Wednesday, May 19, 2010
THE FORM REJECT:
Thank you for giving me the opportunity to consider your manuscript.
I'm sorry to say that I do not see a place for your manuscript at XYZ. We receive a very large number of book proposals and manuscript submissions, including many of considerable merit, and of these we are able to publish very few. I regret that this volume also prevents me from replying with individual editorial comments.
Publishing decisions are, of course, influenced by a publishing houses's style and an editor's opinion. Although your work isn't right for XYZ, perhaps it will have a place at another company. I wish you every success in your publishing endeavors.
Positive things of note in this letter:
- You got a response! Many houses don't even bother anymore if they're not interested, so this is something to be happy about. You can confidently mark this submission 'closed' and not wonder if it got lost in the mail.
- This publishing house receives "a very large number of...submissions". Sometimes these numbers are in the tens of thousands per year. If your submission was in the top 1%, that would put your manuscript in the top 100...which is great-- unless the company only publishes fifty books a year. Being rejected doesn't mean your book sucks.
- The point the editor makes about decisions being influenced by a house's style and an editor's opinion is exactly right. Another house and another editor may feel completely different, so get that manuscript out again.*
- You rock for putting your work out there! It takes time and effort and stainless steel guts to create a query, compile the submission and send it off to be critiqued. And most likely you'll do this many more times than you'd like before finding a home for your book. So give yourself a cookie and be happy knowing you've knocked down one of the rejections on your way to
fame and fortunepublishing success.
*I'm a huge advocate of submitting. As I've often quoted, "100% of shots not taken, don't score" so a book that sits in a drawer has zero chance of being published. However, a book that's not ready to send out has the same chances. So does a middle-grade novel sent to Flux, since Flux only publishes YA. So, send out your work, but make sure it's ready first and do your homework to make sure you're sending it to appropriate people. The Children's Writers and Illustrators Market is invaluable for that.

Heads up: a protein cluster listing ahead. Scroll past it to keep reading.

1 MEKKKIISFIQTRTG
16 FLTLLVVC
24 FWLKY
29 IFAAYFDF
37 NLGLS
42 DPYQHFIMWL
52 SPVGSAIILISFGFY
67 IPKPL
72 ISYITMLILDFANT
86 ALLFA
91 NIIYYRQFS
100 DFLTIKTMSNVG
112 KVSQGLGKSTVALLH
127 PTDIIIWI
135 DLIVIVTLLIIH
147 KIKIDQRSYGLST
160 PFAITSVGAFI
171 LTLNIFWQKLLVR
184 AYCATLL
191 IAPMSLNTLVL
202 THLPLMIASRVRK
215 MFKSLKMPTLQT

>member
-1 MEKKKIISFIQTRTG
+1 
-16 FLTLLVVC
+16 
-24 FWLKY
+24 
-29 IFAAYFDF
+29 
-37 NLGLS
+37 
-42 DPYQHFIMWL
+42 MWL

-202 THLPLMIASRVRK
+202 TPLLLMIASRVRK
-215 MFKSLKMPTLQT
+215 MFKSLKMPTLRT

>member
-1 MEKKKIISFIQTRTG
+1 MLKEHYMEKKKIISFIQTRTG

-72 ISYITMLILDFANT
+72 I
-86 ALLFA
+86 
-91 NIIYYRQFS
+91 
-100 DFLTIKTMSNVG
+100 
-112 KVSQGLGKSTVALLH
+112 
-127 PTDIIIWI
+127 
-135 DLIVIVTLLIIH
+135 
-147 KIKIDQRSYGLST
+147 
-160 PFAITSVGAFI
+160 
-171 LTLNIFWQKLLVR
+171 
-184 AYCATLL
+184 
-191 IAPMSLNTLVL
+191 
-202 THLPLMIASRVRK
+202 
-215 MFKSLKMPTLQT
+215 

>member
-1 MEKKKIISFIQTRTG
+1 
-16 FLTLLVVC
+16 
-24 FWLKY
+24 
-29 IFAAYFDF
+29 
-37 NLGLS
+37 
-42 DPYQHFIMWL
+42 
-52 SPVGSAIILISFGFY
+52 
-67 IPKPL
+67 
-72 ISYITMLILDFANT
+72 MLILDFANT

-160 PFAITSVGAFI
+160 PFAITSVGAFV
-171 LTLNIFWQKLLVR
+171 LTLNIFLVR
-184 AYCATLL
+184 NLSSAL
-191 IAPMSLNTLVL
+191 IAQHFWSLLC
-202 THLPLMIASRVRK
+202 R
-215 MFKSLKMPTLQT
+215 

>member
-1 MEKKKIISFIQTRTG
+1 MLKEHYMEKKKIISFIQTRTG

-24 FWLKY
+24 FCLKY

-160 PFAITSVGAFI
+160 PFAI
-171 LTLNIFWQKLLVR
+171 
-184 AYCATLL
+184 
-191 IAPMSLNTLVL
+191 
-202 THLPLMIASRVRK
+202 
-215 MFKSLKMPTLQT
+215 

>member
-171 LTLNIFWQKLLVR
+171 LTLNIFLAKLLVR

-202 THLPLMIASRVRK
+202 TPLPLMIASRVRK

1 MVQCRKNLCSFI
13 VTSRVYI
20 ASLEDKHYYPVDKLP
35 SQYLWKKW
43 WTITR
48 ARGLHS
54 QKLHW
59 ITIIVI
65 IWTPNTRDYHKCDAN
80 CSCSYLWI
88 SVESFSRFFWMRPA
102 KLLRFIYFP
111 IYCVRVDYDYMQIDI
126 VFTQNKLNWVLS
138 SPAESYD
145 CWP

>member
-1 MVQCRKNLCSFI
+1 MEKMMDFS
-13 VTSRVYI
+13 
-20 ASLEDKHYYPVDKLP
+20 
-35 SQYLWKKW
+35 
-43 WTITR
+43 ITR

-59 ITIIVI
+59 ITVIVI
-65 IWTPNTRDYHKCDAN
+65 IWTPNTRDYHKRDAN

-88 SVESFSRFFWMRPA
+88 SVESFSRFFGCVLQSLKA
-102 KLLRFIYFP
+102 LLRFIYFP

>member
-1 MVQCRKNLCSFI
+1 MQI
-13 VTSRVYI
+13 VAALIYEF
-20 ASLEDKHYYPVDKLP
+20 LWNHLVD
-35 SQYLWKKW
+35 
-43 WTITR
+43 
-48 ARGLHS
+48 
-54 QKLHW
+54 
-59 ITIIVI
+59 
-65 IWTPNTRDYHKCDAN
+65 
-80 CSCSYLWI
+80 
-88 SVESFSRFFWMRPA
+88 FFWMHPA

Tuesday, May 18, 2010
(Photo courtesty of http://www.3drt.com/3dm/characters/zombie/character_3D_game_model_fantasy_zombie_04.jpg)
Zombie eats the monkey.
Zombie eats the drum.
Monkey finds his hand.
on his monkey bum.
in an undead sort of way.
Monday, May 17, 2010
First, a couple writing related links:
1. Harold Underdown posted some recent staffing changes in the publishing industry. Check them out here to make sure the editor/agent to whom you're subbing is still at that house. I love his posts. If you find them useful, be sure to follow Harold on Twitter. He posts links to his page whenever he updates.
2. Tying into Feel Good Monday, agent Jill Corcoran (who is lovely and wonderful, despite her having rejected one of my books) has a post and link to thirty famous authors who were rejected (some repeatedly) before landing a book deal. Be sure to read the part about Judy Blume! In case you don't want to click over, you shouldn't miss Jill's advice at the bottom so I'm reposting it here:
Write the best book you can.
No really, go back and look at it with a critical eye.
Revise some more.
One, maybe two...three, four, five more times.
And then believe.
And then believe.
Believe in your words. Believe in your creation. Believe in yourself.
Now get out there and submit. Rejection is part of the process.
Deal with it and move on.
Now, on to the Feel-Good part...
I received my first fan mail last week--from a girl who's growing up in the same town in which one of my books is set. Through a random series of events, she ended up reading the manuscript: Libby Jean & the Hare Krishna Salvation. The part of her letter that most thrilled me was this:
"...I could really relate to the character. It was like, I know what that feels like or ain't that the truth. I really felt like Libby Jean."